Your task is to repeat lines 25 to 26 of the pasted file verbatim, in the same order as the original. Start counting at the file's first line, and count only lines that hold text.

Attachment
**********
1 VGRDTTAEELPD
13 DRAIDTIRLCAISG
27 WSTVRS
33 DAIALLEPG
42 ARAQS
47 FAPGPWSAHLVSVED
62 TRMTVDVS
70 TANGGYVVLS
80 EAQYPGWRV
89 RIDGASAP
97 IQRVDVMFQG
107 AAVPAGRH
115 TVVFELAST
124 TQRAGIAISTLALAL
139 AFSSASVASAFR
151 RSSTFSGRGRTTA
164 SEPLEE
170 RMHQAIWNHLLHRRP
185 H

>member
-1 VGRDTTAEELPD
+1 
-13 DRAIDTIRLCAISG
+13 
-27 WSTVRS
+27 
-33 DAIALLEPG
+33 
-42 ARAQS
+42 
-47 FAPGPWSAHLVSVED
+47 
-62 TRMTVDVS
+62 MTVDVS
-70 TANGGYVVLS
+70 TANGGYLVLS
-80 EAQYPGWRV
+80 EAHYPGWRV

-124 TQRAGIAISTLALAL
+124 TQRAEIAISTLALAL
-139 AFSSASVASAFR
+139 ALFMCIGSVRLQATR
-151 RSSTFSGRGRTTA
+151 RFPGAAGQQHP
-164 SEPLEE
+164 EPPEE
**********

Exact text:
-27 WSTVRS
+27 